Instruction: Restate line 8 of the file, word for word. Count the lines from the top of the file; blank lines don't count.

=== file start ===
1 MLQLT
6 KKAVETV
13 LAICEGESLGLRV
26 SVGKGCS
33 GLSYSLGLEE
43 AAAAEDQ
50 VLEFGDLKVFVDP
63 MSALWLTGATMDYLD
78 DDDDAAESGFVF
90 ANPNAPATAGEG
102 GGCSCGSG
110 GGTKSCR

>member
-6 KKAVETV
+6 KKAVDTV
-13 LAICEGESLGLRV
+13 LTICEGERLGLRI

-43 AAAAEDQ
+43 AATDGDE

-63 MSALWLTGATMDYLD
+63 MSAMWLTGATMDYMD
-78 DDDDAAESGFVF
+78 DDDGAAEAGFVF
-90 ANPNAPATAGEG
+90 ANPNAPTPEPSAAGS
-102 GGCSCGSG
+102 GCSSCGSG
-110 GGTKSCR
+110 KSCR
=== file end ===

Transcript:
63 MSALWLTGATMDYLD